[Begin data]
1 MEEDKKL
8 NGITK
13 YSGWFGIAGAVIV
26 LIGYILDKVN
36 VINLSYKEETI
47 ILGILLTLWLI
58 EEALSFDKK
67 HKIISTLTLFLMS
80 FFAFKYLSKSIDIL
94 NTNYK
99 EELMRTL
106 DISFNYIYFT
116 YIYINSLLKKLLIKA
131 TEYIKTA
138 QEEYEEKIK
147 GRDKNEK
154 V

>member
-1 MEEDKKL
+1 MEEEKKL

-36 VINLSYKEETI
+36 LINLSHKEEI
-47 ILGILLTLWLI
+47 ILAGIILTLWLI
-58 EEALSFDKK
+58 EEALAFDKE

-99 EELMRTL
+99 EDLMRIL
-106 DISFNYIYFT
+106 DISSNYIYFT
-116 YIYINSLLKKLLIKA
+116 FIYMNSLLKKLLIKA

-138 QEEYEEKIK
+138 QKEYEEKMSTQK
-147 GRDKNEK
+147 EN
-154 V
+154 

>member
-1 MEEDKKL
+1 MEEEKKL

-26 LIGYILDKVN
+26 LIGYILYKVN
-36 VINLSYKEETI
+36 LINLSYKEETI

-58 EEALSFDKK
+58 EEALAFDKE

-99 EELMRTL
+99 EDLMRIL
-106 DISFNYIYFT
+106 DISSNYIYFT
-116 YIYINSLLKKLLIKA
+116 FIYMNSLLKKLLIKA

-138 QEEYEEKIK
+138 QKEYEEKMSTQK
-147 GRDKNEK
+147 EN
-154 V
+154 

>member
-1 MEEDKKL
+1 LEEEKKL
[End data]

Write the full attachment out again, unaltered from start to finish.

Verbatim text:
1 MEEDKKL
8 NGITK
13 YSGWFGIAGAVIV
26 LIGYILDKVN
36 VINLSYKEETI
47 ILGILLTLWLI
58 EEALSFDKK
67 HKIISTLTLFLMS
80 FFAFKYLSKSIDIL
94 NTNYK
99 EELMRTL
106 DISFNYIYFT
116 YIYINSLLKKLLIKA
131 TEYIKTA
138 QEEYEEKIK
147 GRDKNEK
154 V

>member
-1 MEEDKKL
+1 MEEEKKL

-36 VINLSYKEETI
+36 LINLSHKEEI
-47 ILGILLTLWLI
+47 ILAGIILTLWLI
-58 EEALSFDKK
+58 EEALAFDKE

-99 EELMRTL
+99 EDLMRIL
-106 DISFNYIYFT
+106 DISSNYIYFT
-116 YIYINSLLKKLLIKA
+116 FIYMNSLLKKLLIKA

-138 QEEYEEKIK
+138 QKEYEEKMSTQK
-147 GRDKNEK
+147 EN
-154 V
+154 

>member
-1 MEEDKKL
+1 MEEEKKL

-26 LIGYILDKVN
+26 LIGYILYKVN
-36 VINLSYKEETI
+36 LINLSYKEETI

-58 EEALSFDKK
+58 EEALAFDKE

-99 EELMRTL
+99 EDLMRIL
-106 DISFNYIYFT
+106 DISSNYIYFT
-116 YIYINSLLKKLLIKA
+116 FIYMNSLLKKLLIKA

-138 QEEYEEKIK
+138 QKEYEEKMSTQK
-147 GRDKNEK
+147 EN
-154 V
+154 

>member
-1 MEEDKKL
+1 LEEEKKL